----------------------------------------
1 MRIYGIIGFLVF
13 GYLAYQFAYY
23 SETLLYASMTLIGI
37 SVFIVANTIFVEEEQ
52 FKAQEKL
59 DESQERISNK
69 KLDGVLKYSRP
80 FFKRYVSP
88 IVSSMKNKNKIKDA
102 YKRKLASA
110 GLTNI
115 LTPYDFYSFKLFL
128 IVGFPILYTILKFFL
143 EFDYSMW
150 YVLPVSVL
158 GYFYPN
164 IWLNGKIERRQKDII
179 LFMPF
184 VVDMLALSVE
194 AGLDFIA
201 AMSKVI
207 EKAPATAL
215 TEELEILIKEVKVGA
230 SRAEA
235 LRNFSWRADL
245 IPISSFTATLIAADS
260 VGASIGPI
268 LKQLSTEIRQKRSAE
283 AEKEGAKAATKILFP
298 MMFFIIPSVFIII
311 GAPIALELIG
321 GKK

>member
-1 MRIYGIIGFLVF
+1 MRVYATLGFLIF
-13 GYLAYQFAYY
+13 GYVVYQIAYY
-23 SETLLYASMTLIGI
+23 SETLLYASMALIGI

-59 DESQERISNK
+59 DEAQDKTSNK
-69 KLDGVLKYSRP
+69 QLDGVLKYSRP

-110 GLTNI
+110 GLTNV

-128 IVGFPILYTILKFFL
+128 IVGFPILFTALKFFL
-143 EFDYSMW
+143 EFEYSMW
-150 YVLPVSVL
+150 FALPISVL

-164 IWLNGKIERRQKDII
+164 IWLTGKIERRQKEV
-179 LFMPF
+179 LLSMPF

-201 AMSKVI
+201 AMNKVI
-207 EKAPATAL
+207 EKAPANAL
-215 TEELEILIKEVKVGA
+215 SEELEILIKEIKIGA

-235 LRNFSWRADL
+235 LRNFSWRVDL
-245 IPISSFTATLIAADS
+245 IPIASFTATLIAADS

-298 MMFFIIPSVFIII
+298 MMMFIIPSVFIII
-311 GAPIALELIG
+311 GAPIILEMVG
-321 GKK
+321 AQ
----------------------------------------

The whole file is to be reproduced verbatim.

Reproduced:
1 MRIYGIIGFLVF
13 GYLAYQFAYY
23 SETLLYASMTLIGI
37 SVFIVANTIFVEEEQ
52 FKAQEKL
59 DESQERISNK
69 KLDGVLKYSRP
80 FFKRYVSP
88 IVSSMKNKNKIKDA
102 YKRKLASA
110 GLTNI
115 LTPYDFYSFKLFL
128 IVGFPILYTILKFFL
143 EFDYSMW
150 YVLPVSVL
158 GYFYPN
164 IWLNGKIERRQKDII
179 LFMPF
184 VVDMLALSVE
194 AGLDFIA
201 AMSKVI
207 EKAPATAL
215 TEELEILIKEVKVGA
230 SRAEA
235 LRNFSWRADL
245 IPISSFTATLIAADS
260 VGASIGPI
268 LKQLSTEIRQKRSAE
283 AEKEGAKAATKILFP
298 MMFFIIPSVFIII
311 GAPIALELIG
321 GKK

>member
-1 MRIYGIIGFLVF
+1 MRVYATLGFLIF
-13 GYLAYQFAYY
+13 GYVVYQIAYY
-23 SETLLYASMTLIGI
+23 SETLLYASMALIGI

-59 DESQERISNK
+59 DEAQDKTSNK
-69 KLDGVLKYSRP
+69 QLDGVLKYSRP

-110 GLTNI
+110 GLTNV

-128 IVGFPILYTILKFFL
+128 IVGFPILFTALKFFL
-143 EFDYSMW
+143 EFEYSMW
-150 YVLPVSVL
+150 FALPISVL

-164 IWLNGKIERRQKDII
+164 IWLTGKIERRQKEV
-179 LFMPF
+179 LLSMPF

-201 AMSKVI
+201 AMNKVI
-207 EKAPATAL
+207 EKAPANAL
-215 TEELEILIKEVKVGA
+215 SEELEILIKEIKIGA

-235 LRNFSWRADL
+235 LRNFSWRVDL
-245 IPISSFTATLIAADS
+245 IPIASFTATLIAADS

-298 MMFFIIPSVFIII
+298 MMMFIIPSVFIII
-311 GAPIALELIG
+311 GAPIILEMVG
-321 GKK
+321 AQ